FightAIDS@Home - Phase 2 has released a new, more efficient type of work unit. They've also added four new members to their research team.
New Work Units
For the past year and a half, the research team at Temple University has worked closely with the World Community Grid software developers (particularly Keith Uplinger and Jonathan Armstrong) to create and implement a simulation scheme that more closely mimics the simulations run on non-grid computing resources. This new sampling protocol is called asynchronous replica exchange.
How Asynchronous Replica Exchange Works
Previous Process: Multiple copies of a protein-ligand complex (the structure consisting of a drug candidate compound docked with a protein receptor) were sent out to many volunteers and are simulated with no interaction with one another. The collective information from all those simulations are combined during analysis at the very end.
New Process: Asynchronous replica exchange allows information from the different copies to be shared and exchanged among all copies dynamically after the simulations. This process yields the correct equilibrium statistical physics needed for our analysis.
Asynchronous replica exchange drastically increases the efficiency of the computations. This means that, in addition to being more valuable in terms of analysis, the number of batches running simultaneously can be increased and each batch will have shorter total simulation times.
We first protoyped this new technique on our own BOINC-powered grid at Temple University. Over the past year and a half, the World Community Grid software developers have worked with us to test, refine, and now to implement the same technique on the World Community Grid platform. This effort is the largest replica exchange simulations (by two orders of magnitude) ever performed.
For more information about this work, see these two articles:
New Team Members
We’re excited to welcome four new members of the Levy Group as research team members for the FightAIDS@Home project.
- Bin Zhang is an associate research professor from Ron Levy's Group at Temple University. He holds a Ph.D degree in physics from the University of Pittsburgh. Bin joined Dr. Levy's group in 2013. His research focuses on developing advanced sampling and reweighting algorithms in biophysics and computer simulations.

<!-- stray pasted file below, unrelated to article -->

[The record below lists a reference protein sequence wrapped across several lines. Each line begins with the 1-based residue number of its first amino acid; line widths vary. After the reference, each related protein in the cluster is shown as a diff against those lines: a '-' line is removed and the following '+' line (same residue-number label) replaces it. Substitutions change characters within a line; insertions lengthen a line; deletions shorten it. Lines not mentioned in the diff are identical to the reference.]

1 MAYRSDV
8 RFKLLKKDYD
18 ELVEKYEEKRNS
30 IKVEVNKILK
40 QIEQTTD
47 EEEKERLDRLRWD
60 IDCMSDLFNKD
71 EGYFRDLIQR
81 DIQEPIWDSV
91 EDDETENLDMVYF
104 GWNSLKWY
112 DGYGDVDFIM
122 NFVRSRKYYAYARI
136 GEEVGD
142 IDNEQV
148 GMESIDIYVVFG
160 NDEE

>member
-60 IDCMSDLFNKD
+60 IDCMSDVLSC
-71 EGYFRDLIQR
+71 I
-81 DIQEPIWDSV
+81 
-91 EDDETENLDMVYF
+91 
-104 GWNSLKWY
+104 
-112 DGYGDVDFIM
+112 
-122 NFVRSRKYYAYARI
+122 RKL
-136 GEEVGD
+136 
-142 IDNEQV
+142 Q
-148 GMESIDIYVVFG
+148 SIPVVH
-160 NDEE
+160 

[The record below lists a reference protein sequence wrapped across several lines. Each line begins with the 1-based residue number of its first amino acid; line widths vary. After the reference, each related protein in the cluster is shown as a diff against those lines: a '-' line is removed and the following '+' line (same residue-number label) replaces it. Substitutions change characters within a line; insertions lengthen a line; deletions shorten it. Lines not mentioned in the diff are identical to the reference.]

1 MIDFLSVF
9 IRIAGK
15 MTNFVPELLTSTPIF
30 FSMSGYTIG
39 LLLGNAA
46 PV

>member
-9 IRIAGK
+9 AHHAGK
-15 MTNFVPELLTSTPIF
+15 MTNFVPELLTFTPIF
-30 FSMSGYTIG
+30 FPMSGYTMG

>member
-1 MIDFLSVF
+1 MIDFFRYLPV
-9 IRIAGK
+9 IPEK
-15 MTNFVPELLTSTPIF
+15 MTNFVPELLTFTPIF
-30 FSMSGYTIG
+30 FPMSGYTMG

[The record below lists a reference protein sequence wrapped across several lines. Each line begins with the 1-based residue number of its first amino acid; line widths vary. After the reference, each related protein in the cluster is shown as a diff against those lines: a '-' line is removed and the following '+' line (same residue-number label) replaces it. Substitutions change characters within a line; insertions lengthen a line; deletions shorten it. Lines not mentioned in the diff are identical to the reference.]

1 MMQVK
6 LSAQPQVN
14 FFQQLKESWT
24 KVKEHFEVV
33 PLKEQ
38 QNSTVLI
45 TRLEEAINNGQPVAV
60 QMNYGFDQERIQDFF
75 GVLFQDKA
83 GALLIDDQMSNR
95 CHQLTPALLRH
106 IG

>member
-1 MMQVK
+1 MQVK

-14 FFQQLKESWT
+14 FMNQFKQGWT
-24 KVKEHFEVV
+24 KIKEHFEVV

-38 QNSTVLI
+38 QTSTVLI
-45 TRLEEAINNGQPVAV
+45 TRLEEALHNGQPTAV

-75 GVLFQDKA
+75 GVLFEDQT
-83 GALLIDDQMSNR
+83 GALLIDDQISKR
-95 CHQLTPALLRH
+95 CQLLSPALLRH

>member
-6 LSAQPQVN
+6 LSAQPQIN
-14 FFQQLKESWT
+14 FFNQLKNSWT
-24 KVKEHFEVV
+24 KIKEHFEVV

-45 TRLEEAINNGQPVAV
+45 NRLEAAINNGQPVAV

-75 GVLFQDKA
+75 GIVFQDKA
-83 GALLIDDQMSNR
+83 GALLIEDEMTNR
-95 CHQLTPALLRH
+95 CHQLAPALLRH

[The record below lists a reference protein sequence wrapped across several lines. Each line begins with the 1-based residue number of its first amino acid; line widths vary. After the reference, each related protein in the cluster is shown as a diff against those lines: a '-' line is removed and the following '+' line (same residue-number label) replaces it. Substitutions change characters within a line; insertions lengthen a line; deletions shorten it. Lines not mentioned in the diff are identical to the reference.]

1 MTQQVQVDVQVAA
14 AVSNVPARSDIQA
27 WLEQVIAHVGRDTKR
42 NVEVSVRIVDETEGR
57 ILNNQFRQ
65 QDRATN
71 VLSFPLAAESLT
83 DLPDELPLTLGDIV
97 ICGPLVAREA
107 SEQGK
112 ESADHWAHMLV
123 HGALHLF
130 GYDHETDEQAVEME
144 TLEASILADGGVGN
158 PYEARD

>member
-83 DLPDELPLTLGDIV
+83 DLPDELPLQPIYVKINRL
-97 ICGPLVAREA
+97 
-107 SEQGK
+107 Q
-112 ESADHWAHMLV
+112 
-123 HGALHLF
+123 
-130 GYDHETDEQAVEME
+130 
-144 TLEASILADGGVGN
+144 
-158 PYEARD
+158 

- Dr. Di Cui is a computational chemist with an interest in biomolecular modeling. Currently, he is an assistant research professor in the Department of Chemistry, Center for Biophysics and Computational Biology, Temple University. His research has been focused on understanding the mechanisms and estimation the binding affinity of small-molecule ligands to protein active sites using molecular dynamic simulations. His current work involves the application of molecular modeling techniques to analyze the binding affinities to the target proteins, with the goal to design new ligand molecules that could serve as leads and optimized compounds for drug discovery.
- Avik Biswas is currently a Ph.D (Physics) student in the Ron Levy group at Temple University, Philadelphia. Prior to joining the Levy group in 2016, Avik completed his Integrated BS-MS from the Indian Institute of Science Education and Research (Bhopal, India) where his research involved using molecular dynamics and ab initio methods (Density Functional Theory) to understand the mechanics of rolling graphene. Currently, his research is focused on using Potts Hamiltonian models of protein evolutionary fitness to study the inter-relations between protein sequence, structure, and fitness, with a particular interest in the evolution of drug resistance in HIV.
- Shima Arasteh is a Ph.D student from Ron Levy's group at Temple University. She holds a bachelor's degree in physics and a master's degree in biophysics from the University of Tehran. Before joining Dr. Levy's group in 2015, her research focused on the functions and stability of membrane ion channels. Currently, she is studying the conformational transitions of protein kinases, and developing advanced algorithms to measure the free energy changes of these transitions.
Thank you to everyone who is supporting FightAIDS@Home. We couldn’t do it without your donated computing power.